1913: New wireless station opened at Chathams

New Zealand Herald, 20 September 1913, p 9


The radio telegraph station on the Chatham Islands was opened for business yesterday. By the establishment of this plant, the islands have been rescued from their isolation out in the Pacific. Weather reports and shipping intelligence will be received from this new outpost, but its greatest value will be as a means of communication with the mainland.

A little steamer that has nearly always been sorely buffeted on its infrequent journeys with passengers, mails, and cargo between Lyttelton and the Chathams has in the past been the only link with this little community of whites and half-castes. When a new radio plant was erected on the hills above Wellington, it was decided that the temporary apparatus which was used on the Wellington Post Office, should be moved to the Chathams, and with some new parts, that plant is now installed. A notice was issued by the Secretary of the Post Office (Mr W.R. Morris) yesterday that the Chatham Islands office is open for business. The hours of attendance are from 9 a.m. to 1 p.m., 3 p.m. to 5 p.m., and 7 p.m. to midnight daily, including Sundays and holidays. The charge for messages to or from New Zealand will be 6d per word, and whenever the new station is used for transmitting messages, an additional transit rate of 4d per word will be charged. All messages will be sent through the Wellington radio office.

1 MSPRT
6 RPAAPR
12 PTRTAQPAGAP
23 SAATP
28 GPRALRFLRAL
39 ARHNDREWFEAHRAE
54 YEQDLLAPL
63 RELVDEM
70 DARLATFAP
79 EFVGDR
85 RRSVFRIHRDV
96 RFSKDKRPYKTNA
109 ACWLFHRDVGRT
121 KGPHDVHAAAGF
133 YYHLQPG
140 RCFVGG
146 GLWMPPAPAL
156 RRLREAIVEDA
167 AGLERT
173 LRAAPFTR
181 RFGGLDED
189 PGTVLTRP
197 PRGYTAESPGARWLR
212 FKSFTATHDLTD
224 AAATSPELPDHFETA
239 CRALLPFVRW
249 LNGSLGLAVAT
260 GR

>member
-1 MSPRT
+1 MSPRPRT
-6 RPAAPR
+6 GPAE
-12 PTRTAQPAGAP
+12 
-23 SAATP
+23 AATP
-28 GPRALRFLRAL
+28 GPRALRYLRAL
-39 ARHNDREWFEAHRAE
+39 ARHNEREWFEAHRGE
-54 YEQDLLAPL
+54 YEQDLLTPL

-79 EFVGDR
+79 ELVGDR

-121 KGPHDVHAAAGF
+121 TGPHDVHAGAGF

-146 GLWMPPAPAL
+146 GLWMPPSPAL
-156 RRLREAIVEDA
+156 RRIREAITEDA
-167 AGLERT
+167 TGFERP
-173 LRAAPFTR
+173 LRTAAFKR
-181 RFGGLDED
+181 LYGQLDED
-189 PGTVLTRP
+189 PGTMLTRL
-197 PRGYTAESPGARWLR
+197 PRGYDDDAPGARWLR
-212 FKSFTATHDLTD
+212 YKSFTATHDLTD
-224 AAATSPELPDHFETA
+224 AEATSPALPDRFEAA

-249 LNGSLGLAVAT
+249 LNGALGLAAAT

The plant on the Chatham Islands, like that on the Auckland Post Office, is of 1 1/2 kilowatts. It will have an effective night range of about 1000 miles. Apparently an excellent situation has been chosen, as the Auckland station has had splendid results in working with it over the distance of nearly 600 miles. Mr J. Davis (sic), who was formerly in charge of the Auckland station, is officer-in-charge at the Chatham Islands, and he has an assistant operator.